To be blunt, diversification just won't work when everything goes down at once which is why you've got to have another way to protect and grow your money (which I'll touch on in a second).

Do you really want a computer in the driver's seat when the stuff hits the fan if the decision making algorithm used to program it is based on outdated, flawed research?

Not me.

Third, Wall Street sets the rules.

There's a term you need to know… asymmetric information.

Put directly, this means Wall Street knows everything before you do. They also know what every investor on every exchange is doing. They know what you want to buy, when, and how much you are willing to pay.

That's why Wall Street hates the notion of transparency so much and does everything it can to resist changes that would take away their ability to see all the cards. At least the casinos to which they're so often compared are regulated – but that's a story for another time.

Robo-advisors are programmed in Wall Street's image using rules set in Wall Street's interest. Use one and you've made it easier for them and less profitable for you.

Can you imagine what happens if you want to get your money out one day and the firm's robot won't let you have it because the latest buying routine it's using conflicts with sending junior to college?

It's the stuff of nightmares.

What to Do Instead

The bottom line is that Wall Street will never change.

Period.

The temptation to exploit unsophisticated investors is simply too great and too profitable.

Whenever I talk about this stuff, audiences around the world inevitably get edgy at this point in my presentation. Many people don't believe you can win when Wall Street holds all the cards.

That's not true.

Sir John Templeton did.

The legendary Jim Rogers does.

Warren Buffett does.

So do millions of investors just like you who are members of the Total Wealth and Money Map Press Family.

How?

By taking away Wall Street's advantage.

There any number of ways to do this depending on your investing skill, tolerance and objectives. You can make it as complicated as you want…or as simple.

Simple, to my way of thinking, is always better.

That's why I created the 50-40-10 Model I advocate, and which I've written a lot about recently. I don't want to sound like a broken record so I'm not going to repeat that discussion now lest I bore you to tears. (But I encourage you to check out this link at your convenience)

What you need to know for purposes of today's discussion is that the 50-40-10 is built around something called "risk parity." It divides risk across a range of investments rather than conventional Wall Street-style diversification which focuses on the specific dollars allocated to component investments i.e. 60% equities, 40% bonds.

Basically that's a fancy way of saying that changing market conditions pose different risks to different asset classes at various parts of the economic cycle, and the 50-40-10 is a framework for dealing with it. In other words, it's flexible.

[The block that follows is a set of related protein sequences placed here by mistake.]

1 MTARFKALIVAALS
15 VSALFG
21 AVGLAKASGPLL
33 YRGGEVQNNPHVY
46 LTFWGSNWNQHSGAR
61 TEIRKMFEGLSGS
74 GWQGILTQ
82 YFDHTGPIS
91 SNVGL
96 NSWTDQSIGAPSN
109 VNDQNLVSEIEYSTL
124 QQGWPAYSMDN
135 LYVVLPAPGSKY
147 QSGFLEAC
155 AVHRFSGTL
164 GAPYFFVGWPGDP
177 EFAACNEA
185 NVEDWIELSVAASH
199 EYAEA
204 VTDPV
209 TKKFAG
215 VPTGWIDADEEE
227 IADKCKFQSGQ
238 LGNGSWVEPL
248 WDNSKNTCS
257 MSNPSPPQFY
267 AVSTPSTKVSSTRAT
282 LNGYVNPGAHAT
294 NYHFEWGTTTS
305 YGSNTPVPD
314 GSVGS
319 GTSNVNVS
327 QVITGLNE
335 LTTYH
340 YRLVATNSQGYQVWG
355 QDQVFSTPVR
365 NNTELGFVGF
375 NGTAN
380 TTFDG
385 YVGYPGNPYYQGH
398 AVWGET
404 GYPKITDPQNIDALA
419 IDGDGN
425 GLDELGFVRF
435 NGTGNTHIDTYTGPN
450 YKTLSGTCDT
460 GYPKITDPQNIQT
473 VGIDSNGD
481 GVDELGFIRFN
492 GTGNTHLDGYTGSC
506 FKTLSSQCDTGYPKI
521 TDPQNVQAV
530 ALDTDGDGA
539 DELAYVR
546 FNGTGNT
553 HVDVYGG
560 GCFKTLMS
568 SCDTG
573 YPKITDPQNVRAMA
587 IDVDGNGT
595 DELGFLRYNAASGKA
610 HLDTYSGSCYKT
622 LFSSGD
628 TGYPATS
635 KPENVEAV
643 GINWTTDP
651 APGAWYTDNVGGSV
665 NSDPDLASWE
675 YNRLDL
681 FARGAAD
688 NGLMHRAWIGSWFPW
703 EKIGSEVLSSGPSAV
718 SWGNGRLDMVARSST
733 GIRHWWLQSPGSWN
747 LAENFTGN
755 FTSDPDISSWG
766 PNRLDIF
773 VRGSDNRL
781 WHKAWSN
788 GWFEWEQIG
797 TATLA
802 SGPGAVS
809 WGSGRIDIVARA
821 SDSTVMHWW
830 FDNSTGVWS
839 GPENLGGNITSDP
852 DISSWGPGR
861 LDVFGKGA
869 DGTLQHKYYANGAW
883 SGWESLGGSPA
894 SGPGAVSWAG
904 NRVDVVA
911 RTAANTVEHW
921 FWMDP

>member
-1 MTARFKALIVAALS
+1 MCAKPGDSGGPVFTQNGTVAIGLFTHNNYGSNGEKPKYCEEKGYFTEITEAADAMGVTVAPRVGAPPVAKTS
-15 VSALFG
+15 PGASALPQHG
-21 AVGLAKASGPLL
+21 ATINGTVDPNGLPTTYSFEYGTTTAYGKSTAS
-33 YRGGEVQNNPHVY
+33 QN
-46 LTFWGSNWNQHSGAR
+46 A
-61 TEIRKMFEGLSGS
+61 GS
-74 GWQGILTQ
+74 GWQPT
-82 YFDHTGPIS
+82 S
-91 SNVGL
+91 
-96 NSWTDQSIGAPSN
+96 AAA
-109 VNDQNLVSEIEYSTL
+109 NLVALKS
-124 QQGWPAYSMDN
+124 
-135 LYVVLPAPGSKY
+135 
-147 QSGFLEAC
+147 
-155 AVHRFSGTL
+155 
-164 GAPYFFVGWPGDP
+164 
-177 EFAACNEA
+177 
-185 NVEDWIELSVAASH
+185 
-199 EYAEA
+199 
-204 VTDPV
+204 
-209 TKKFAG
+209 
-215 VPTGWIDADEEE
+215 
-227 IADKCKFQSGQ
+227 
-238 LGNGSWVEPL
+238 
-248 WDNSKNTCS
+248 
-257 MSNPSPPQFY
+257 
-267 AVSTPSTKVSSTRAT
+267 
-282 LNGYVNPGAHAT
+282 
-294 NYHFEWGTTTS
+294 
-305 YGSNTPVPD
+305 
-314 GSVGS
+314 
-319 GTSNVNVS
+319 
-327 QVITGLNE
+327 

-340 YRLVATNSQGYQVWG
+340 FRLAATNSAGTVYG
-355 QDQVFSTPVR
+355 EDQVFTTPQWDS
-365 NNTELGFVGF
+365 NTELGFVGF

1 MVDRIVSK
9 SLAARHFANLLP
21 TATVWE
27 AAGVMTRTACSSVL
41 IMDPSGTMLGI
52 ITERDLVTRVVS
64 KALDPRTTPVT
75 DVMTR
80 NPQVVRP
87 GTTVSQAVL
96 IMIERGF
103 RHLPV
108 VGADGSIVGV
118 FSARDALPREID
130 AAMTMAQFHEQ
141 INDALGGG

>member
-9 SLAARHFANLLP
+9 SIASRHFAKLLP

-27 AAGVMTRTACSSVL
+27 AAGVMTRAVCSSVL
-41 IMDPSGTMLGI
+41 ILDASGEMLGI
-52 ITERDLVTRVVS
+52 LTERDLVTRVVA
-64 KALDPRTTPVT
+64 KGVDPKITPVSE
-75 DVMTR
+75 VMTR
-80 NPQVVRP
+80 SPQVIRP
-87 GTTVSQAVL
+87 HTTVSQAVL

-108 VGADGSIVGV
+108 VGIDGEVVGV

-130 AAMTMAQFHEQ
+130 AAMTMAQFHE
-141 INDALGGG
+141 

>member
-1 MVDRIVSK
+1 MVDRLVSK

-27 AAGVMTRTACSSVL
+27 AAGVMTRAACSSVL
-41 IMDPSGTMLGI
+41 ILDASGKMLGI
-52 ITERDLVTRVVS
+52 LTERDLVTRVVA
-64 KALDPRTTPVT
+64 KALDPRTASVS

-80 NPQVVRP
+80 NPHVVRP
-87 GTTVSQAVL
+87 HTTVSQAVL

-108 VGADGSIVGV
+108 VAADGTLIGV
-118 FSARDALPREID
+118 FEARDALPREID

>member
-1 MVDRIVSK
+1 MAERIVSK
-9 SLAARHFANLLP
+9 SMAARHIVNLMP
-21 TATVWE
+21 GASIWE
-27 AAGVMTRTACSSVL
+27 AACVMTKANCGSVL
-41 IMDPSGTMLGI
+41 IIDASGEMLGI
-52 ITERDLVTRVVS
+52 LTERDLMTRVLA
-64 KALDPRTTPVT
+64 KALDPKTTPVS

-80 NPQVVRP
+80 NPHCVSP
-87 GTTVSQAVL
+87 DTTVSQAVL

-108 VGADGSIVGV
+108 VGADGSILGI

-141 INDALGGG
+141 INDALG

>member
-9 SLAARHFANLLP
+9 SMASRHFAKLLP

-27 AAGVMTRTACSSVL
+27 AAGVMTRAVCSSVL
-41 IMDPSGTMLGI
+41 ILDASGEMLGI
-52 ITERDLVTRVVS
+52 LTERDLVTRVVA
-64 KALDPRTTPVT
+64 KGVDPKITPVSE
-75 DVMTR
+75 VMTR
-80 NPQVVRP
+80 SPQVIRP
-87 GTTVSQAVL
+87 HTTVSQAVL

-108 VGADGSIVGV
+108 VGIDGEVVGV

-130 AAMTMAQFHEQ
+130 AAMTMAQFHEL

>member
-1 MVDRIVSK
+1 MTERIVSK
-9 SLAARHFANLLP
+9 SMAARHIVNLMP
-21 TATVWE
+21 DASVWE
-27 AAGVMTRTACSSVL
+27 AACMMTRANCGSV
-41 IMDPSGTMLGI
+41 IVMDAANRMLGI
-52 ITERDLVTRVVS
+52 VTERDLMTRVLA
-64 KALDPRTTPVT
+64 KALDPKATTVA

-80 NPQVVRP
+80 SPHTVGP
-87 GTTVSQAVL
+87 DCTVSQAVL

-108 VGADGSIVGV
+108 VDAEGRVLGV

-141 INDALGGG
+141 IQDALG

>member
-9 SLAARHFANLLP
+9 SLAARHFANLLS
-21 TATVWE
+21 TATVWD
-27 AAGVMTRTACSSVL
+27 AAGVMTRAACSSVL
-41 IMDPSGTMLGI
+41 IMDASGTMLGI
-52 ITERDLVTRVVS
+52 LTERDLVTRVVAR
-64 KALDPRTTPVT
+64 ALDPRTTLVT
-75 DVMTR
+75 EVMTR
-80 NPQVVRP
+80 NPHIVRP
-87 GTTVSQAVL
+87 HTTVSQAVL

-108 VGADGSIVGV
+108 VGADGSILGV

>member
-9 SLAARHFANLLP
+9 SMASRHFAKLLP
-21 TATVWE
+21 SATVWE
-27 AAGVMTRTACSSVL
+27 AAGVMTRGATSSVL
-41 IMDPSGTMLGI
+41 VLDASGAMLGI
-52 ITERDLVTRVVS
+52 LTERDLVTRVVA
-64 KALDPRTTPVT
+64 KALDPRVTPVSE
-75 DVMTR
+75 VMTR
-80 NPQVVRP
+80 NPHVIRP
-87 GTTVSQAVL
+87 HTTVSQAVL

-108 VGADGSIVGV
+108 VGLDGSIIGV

Robo-advising, by comparison, only targets optimal risk and return. That means it's fixed within preconceived notions that may actually add risk at times when you don't need it.

Everything in the 50-40-10 is built around a rock-solid investment I call my "desert island fund" – as in, if I had to go away to a desert island and leave one investment to my unborn grandchildren… the Vanguard Wellington (VWELX).

This fund has been around since 1929, and is one of the longest-running, most balanced funds in existence today. Management has literally lived through most of the market conditions other fund managers only read about in the history books.

Not only has the Wellington proven to be exceptionally stable, but there are plenty of double-digit returns over the years, which means you get the best the markets have to offer while simultaneously defending your wealth against the worst.

The fund's biggest holdings include some extremely strong performers, such as Wells Fargo & Co. (NYSE:WFC), up 120% over the last five years, and JPMorgan Chase & Co. (NYSE:JPM) and Comcast Corp. (NasdaqGS:CMCSA), up 163% and 197% in the last five years.

You may hear that the fund is "closed" but don't let that stop you. You can still invest in the VWELX in two ways: through any broker or financial advisor who had a pre-existing relationship with Vanguard prior to February 28, 2013 when it was "closed" to new advisors as a means of controlling the amount of money flowing in, and as an individual investor when you open an account directly with Vanguard.

I realize that this is a lot to take in, so here's another link to a valuable tactic that will boost the 50-40-10 portfolio that you may find helpful.

I'll be back later this week with a look at Amazon.com Inc. (NasdaqGS:AMZN) – and how this e-commerce giant is rendering even some of the most iconic retailers obsolete. Of course, I have a profit play in mind for you as well.

Until next time,

Keith

The post Three Reasons to Ignore Robo-Advisors… and The Best Strategy to Beat Them appeared first on Total Wealth.

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About the Author

Keith Fitz-Gerald has been the Chief Investment Strategist for the Money Morning team since 2007. He's a seasoned market analyst with decades of experience, and a highly accurate track record. Keith regularly travels the world in search of investment opportunities others don't yet see or understand. In addition to heading The Money Map Report, Keith runs High Velocity Profits, which aims to get in, target gains, and get out clean. In his weekly Total Wealth, Keith has broken down his 30-plus years of success into three parts: Trends, Risk Assessment, and Tactics – meaning the exact techniques for making money. Sign up is free at totalwealthresearch.com.